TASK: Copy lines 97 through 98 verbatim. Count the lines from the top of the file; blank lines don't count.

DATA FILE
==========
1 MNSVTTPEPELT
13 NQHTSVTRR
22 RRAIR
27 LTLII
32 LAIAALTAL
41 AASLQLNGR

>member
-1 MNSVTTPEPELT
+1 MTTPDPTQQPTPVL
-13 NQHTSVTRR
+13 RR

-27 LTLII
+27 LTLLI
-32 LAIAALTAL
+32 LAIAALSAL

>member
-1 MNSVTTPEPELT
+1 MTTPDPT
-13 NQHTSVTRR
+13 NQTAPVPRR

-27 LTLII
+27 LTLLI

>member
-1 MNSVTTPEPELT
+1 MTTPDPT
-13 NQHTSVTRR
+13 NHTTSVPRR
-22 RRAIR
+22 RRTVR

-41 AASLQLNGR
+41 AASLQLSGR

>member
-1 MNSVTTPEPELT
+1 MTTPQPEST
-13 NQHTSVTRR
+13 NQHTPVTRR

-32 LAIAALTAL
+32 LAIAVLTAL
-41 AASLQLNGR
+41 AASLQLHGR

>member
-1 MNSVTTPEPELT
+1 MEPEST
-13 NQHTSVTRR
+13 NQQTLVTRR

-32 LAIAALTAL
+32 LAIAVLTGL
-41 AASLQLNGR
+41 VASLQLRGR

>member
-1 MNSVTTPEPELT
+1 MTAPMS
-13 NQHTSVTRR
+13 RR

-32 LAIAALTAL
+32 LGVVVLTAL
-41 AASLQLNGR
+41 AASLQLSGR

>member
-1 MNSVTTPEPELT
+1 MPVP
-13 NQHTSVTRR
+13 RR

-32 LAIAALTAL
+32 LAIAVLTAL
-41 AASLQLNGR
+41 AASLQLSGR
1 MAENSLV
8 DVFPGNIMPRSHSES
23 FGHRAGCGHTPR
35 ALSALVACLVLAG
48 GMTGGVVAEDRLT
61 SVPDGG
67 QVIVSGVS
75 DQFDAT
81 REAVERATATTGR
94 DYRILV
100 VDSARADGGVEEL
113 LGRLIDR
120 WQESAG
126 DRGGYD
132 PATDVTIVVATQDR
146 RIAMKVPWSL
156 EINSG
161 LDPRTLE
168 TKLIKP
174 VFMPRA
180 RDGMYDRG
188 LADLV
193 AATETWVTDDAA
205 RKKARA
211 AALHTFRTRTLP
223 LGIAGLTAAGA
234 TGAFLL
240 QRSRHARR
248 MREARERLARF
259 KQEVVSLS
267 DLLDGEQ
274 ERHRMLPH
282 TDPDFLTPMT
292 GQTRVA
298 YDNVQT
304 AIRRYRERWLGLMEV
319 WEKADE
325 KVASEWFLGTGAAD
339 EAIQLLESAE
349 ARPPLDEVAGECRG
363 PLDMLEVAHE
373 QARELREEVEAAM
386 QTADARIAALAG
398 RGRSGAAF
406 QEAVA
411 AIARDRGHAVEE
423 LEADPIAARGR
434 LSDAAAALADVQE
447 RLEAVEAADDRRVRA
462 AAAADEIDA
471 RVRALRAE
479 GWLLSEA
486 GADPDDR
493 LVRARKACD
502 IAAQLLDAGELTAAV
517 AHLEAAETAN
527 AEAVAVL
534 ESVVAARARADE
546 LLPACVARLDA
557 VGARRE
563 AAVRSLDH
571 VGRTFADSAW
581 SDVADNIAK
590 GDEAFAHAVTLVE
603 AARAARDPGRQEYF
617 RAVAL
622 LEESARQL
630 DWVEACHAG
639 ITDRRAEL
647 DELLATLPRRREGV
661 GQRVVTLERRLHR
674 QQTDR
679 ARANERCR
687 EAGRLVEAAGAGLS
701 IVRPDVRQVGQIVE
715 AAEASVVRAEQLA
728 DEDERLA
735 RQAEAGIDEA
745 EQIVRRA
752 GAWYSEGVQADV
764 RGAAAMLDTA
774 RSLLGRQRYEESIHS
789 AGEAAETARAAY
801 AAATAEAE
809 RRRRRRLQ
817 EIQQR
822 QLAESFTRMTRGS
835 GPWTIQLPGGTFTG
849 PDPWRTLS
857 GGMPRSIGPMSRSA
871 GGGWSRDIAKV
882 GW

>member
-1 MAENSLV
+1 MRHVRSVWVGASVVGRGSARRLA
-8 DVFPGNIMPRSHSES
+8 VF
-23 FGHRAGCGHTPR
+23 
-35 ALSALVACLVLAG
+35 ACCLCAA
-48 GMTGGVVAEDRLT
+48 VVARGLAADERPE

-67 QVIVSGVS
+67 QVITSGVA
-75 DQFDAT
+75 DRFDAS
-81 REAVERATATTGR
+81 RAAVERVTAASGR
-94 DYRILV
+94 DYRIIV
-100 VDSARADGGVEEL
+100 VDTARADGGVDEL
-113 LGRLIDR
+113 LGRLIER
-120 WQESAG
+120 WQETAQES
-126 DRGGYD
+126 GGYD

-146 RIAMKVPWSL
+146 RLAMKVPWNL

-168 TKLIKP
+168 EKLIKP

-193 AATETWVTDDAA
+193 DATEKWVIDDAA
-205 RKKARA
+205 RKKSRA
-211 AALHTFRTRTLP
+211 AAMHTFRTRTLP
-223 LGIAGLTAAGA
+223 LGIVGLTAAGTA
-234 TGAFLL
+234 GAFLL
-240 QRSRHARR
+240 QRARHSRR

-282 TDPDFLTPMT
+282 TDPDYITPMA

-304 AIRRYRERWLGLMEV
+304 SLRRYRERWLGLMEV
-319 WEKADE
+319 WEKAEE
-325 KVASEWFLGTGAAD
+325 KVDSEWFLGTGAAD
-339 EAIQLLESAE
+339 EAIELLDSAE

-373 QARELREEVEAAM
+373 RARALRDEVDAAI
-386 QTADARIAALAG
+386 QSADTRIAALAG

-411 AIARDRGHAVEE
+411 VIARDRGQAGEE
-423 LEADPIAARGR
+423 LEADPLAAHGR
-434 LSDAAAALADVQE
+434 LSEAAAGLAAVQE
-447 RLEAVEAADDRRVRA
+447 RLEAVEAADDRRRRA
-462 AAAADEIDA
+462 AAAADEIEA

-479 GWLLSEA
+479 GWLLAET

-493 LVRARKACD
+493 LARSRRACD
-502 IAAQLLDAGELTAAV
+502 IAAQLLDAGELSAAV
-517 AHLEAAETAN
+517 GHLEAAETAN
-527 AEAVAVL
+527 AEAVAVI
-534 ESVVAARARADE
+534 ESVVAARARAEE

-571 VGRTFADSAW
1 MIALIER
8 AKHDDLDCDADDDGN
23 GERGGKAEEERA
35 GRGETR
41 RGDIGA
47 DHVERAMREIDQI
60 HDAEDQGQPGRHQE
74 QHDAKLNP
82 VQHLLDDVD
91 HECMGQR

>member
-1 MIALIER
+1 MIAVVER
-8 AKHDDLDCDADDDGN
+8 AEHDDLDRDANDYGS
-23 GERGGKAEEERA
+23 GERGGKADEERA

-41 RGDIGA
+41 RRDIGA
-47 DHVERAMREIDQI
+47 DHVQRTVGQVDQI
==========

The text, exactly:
259 KQEVVSLS
267 DLLDGEQ